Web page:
Having a familiarity with Japanese history would probably help a reader dive into the full depth of Tokyo Ueno Station. I lack that familiarity, although some googling and consulting the SamuraiWiki (yes, there is such a thing) helped me understand references to the conflict between the Shōgitai and Imperial troops, leading to the Battle of Ueno. In addition, a student of Buddhism, or a reader who is familiar with each of the novel’s references to eastern religious rituals and beliefs, will likely have a more nuanced perspective on Tokyo Ueno Station than I did. Such are the difficulties and rewards of tackling Japanese fiction. The novel nevertheless conveys universal truths, regardless of and apart from history and religion, including the pain of loss and the search for meaning in an apparently random universe.
Kazu, the novel’s narrator, tells the story from his memories of being alive. Those memories are fading, as is his ability to distinguish colors and smells. At the age of 67, Kazu began living in Ueno Park in central Tokyo. By 2010, apparently the year of his death, he was 73. He collected cans for recycling to earn the pocket money that helped him survive. Kazu often wondered whether survival is worthwhile. His status as a ghost suggests that he decided his pain was unendurable. Yet he still wanders through the park and the train station, still listens to conversations, still watches when the emperor’s car drives past, the emperor waving at the people lining the sidewalks, probably without really noticing them. Death has not changed Kazu much; certainly, it has not removed the pain. Fading away is his best hope for peace.
Kazu’s life shared milestones with the emperor’s — they are the same age, their children were born on the same day, the park that became his home was a gift to Tokyo from the emperor — yet their lives are a study in contrast. Kazu worked as a laborer, traveling from one construction project to another. He was rarely home to visit his wife and child. His son died in the middle of life. Shortly after Kazu’s retirement, when he finally had time for his wife, she died sleeping next to him after he came home drunk. Kazu wondered whether his wife cried out in pain, whether he could have saved her if he had not fallen into a drunken sleep. He carried the weight of both deaths. After his granddaughter came to live with him, he decided a 21-year old woman should not be burdened by an old man, so he left her a note saying he was moving to Tokyo and that she should not look for him.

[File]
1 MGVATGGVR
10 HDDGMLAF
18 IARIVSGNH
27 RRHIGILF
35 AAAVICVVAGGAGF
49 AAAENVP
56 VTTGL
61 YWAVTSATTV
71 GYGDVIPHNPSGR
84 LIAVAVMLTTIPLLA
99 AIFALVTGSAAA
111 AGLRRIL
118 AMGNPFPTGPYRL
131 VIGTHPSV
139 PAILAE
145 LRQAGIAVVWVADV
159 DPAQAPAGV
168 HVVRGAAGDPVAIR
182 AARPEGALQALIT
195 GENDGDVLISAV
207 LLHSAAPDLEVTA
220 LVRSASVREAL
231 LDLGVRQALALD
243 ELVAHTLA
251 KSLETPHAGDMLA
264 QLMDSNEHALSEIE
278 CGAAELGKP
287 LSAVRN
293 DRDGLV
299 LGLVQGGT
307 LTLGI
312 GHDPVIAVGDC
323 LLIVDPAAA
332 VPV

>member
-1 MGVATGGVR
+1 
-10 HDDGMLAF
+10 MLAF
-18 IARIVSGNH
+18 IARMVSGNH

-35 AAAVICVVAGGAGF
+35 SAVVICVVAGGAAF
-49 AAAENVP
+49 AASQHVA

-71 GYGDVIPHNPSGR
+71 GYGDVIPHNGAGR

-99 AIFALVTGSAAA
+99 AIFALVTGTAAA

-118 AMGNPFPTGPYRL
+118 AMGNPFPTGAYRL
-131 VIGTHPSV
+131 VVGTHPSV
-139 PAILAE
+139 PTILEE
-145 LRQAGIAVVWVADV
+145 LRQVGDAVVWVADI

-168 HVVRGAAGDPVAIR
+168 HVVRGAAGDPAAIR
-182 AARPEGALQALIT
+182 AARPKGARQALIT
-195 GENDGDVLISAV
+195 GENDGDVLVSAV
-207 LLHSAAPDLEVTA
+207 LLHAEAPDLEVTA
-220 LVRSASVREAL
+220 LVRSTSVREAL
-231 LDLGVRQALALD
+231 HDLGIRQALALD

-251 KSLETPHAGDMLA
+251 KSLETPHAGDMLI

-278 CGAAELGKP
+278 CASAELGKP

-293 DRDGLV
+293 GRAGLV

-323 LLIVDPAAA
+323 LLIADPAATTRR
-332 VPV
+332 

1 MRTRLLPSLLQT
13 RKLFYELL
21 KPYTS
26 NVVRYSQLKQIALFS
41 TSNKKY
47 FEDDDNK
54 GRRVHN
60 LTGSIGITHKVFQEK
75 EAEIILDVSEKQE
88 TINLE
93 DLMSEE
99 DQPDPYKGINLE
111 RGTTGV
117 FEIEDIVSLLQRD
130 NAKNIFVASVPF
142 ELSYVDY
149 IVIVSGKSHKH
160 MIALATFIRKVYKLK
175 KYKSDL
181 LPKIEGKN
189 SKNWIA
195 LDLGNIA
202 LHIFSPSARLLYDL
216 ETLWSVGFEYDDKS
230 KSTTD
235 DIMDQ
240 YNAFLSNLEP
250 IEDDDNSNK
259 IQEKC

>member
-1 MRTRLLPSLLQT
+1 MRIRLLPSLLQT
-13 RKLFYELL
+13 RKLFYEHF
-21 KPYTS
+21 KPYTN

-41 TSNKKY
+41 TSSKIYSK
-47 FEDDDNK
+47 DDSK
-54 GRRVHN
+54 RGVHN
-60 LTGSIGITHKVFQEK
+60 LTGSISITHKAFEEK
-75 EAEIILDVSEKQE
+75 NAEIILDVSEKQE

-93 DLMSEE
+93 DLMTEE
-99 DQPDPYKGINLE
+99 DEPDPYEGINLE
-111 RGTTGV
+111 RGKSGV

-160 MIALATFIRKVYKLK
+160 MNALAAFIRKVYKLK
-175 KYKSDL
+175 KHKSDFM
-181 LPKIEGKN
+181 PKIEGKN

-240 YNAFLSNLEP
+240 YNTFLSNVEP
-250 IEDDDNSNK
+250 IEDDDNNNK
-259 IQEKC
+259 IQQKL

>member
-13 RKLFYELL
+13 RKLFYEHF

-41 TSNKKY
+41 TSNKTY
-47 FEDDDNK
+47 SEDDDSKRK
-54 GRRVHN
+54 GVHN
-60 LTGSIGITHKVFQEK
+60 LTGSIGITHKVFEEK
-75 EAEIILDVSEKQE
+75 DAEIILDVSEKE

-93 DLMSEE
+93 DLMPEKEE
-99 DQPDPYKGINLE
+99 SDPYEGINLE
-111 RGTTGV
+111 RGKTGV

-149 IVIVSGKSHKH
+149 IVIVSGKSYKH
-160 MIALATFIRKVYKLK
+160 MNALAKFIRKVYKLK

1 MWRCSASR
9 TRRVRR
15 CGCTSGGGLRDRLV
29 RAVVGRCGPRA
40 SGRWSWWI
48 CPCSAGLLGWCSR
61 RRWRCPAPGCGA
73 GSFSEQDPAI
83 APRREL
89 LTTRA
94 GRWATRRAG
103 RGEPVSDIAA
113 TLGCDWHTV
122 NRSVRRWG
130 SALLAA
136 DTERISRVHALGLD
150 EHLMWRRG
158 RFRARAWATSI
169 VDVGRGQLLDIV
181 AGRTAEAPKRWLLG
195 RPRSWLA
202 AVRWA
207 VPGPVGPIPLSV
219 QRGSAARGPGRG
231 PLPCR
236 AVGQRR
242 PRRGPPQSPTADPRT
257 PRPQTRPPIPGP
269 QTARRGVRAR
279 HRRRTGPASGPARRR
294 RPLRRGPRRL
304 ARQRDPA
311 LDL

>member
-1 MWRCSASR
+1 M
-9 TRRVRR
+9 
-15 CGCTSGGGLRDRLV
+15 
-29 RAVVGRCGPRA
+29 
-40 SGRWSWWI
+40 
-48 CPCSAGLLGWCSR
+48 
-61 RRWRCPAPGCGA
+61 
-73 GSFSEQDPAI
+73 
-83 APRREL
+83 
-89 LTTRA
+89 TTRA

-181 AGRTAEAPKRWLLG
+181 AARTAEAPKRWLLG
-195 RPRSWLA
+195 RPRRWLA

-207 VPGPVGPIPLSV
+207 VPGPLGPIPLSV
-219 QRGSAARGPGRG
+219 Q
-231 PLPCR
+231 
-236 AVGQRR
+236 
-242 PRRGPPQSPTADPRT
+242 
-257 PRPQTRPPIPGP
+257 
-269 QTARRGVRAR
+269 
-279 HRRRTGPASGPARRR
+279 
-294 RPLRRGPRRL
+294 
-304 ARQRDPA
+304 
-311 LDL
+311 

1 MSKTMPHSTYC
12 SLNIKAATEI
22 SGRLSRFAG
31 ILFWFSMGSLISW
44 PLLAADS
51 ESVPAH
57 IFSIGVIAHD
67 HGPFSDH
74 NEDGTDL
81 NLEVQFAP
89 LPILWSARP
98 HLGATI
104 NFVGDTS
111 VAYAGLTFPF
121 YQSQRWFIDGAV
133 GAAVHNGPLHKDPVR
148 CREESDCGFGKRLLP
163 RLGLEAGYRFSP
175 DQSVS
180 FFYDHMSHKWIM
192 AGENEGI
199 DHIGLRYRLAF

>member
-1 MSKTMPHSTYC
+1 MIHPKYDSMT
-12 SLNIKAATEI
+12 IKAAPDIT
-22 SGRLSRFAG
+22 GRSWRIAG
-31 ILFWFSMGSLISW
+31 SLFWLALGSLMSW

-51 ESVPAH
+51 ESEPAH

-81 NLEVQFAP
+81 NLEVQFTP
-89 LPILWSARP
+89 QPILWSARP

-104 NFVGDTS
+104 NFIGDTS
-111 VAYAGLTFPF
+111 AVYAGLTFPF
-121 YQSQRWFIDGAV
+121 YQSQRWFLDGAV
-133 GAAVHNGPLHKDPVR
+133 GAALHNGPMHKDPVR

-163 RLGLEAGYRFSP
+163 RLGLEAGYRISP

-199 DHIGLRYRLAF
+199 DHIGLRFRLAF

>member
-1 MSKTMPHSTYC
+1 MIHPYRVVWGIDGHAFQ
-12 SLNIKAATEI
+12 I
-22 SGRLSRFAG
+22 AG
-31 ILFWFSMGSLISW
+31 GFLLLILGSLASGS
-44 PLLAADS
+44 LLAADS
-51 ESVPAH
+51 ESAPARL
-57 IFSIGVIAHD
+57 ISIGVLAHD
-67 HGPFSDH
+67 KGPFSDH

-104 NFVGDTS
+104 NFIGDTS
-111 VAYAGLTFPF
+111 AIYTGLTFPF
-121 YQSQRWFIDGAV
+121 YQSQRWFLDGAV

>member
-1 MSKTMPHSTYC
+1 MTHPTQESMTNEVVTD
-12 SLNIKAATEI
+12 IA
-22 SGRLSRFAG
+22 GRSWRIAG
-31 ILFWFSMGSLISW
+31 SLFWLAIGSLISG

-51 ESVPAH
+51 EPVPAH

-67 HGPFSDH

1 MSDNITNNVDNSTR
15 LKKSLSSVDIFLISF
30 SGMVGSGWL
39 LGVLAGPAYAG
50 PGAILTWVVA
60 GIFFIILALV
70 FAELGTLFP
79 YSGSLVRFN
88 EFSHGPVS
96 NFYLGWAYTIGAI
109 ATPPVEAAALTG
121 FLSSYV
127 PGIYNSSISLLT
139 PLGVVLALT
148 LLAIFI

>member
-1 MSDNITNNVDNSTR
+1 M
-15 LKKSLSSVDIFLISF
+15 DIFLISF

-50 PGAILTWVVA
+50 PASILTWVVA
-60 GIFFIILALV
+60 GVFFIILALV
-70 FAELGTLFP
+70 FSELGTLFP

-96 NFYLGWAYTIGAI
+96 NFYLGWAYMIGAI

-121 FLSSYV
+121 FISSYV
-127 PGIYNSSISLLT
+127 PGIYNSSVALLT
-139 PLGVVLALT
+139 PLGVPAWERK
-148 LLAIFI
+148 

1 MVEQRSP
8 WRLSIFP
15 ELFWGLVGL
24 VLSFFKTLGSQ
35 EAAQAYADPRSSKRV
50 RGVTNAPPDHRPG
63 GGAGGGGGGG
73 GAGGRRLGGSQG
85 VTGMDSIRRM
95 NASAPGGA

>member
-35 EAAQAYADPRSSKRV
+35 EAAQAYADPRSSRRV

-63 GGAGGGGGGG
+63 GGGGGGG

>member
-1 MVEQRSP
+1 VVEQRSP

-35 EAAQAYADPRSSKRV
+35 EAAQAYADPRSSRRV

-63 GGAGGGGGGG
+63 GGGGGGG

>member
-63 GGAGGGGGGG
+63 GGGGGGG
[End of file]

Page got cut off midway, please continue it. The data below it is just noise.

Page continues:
Kazu tells us that the homeless do not usually tell each other stories, but a couple of the men he encounters in the park tell him about their past lives. A sense of guilt and shame is their unifying feature. Many of the park’s homeless occupants come to a sad end, sometimes by being beaten to death for sport by Tokyo teens. Their stories are in sharp contrast to the snippets of conversation that Kazu overhears, the idle gossip or comparison of purchases at the mall, the chatterers oblivious to the lives around them.
Tokyo Ueno Station suggests the importance of noticing the unnoticed. “To be homeless is to be ignored when people walk past while still being in full view of everyone.” Watching a young man read the prayers for health or success at a temple reminds Kazu that, when he was a young man, he “had no interest in other people’s hopes or setbacks.” The experience of homelessness triggered an empathic awareness of the world that Kazu lacked when he lived a more fortunate life. It is an empathy that government lacks, as he learns when park management displaces the homeless and their cardboard huts so that the imperial family can enjoy the park and its museums without being troubled by reality.
Yet empathy cannot cure the sadness that Kazu feels. The sorrow of death has captured him. Whether he has imagined or witnessed his granddaughter’s fate is unclear, but he has seen enough death to consider whether the time has come to for him to die.
Tokyo Ueno Station might be read as a critique of the Japanese government, its post-war drive to become an economic superpower at the expense of family and a meaningful existence. On a more personal level, the novel stands as an examination of the choices (or lack of choices) that shape life and death. The novel tells a bleak story in spare prose that suits its subject matter, but it encourages readers to recognize the importance of the only life we have and the value of all that lives that we choose not to see.
A short heartbreaking story about a man that worked tirelessly taking care of his siblings, then his own family to only be forever homeless and starving. His ghost is homeless as well watching his life play out and where it really went downhill. The translation is a bit disjointed but still reads clear enough.
Offering heartfelt insight into the lives of those pushed to the fringes of society, Tokyo Ueno Station evokes the personal, familial and national toll of poverty with equal fervor. Full review posted at BookBrowse: https://www.bookbrowse.com/mag/reviews/index.cfm/ref/pr263232
This story follows a father and husband and what leads him to homelessness in Tokyo. The story jumps between past and present and you get a look at the life of a man who is down on his luck. The book was a quick and intriguing read and I would definitely read more from Yu Miri.
okyo Ueno Station is a story set in modern Japan. The narrator, Kazu, is a homeless ghost and takes readers through his story as he reflects on his past and his current surroundings at Ueno station.